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Votes

Another Man’s Treasure

Donated goods at the Interfaith Clothing Center get a second chance.

Potomac residents Steve Chojna and his wife, Melissa Hsia, stopped by the Potomac Community Center on Thursday to donate clothes to goodwill.

“It’s even better than recycling — it’s reusing,” said Chojna.

“It’s better knowing that your unused items are going to be of use somewhere to someone than sitting in a landfill,” Hsia added, as she flung her donation into a green metal bin.

It’s a simple concept, but a complex task, explained Julie Maltzman, director of the Interfaith Clothing Center in Rockville.

“[The process] can be quite labor-intensive. We got over $2 million worth of goods last year, and they had to be sized, labeled, sorted, and displayed.”

Yet Maltzman and hundreds of generous donors, volunteers, and participating schools, businesses, congregations, and service groups throughout Montgomery County agree that the program is anything but a burden.

It’s a “very fulfilling thing,” said Maltzman.

The Interfaith Clothing Center of the Community Ministry of Montgomery County redistributes donated clothing and household items to area low-income families throughout the year. In Montgomery County, said Maltzman, the high standard of living can make it very difficult for some families to live without help.

The Center has a partnership with the Clothing Recycling Company, the organization responsible for handling twenty-eight large green collection bins in Montgomery County. Throughout the year, Potomac residents can drop off donated goods at various sites in the area: Behnke Garden Center, St. Francis Episcopal Church, United Methodist Church, Potomac Community Center, Potomac Methodist Church, and St. James Episcopal Church.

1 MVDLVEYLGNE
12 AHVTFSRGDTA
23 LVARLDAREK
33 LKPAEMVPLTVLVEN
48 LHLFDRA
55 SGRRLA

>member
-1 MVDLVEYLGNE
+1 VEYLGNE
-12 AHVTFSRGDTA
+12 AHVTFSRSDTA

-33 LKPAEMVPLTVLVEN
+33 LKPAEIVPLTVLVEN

The Clothing Recycling Company distributes most of its collected goods to the Interfaith Clothing Centers located in Rockville and Gaithersburg. Clients involved in a low-income program can come to these facilities every other month and take as much as they would like, free of charge.

Throughout the year, the Interfaith Clothing Center collects a variety of clean, gently used or new items, with the exception of computers and furniture. People donate household appliances, books, clothing, shoes, sheets, toys, curtains, pots and pans, and towels.

Most appreciated are extra-large-sized clothing and teenage clothing.

“Everything possibly imaginable comes here,” said Maltzman. “It’s such a generous public, and we get so much that we have plenty of high-quality goods to give.”

In the fall, the center donates new school supplies to hundreds of children in low-income families. Over 1,700 supply-filled backpacks have been distributed. Kids also receive toys to celebrate their birthdays.

During the colder months, the center collects clothing appropriate for the season, like gloves, mittens, and hats.

The center also offers infant layettes to expectant mothers, complete with the essentials for a new baby. “We want to welcome children born in Montgomery County as we would welcome a new neighbor,” said Maltzman.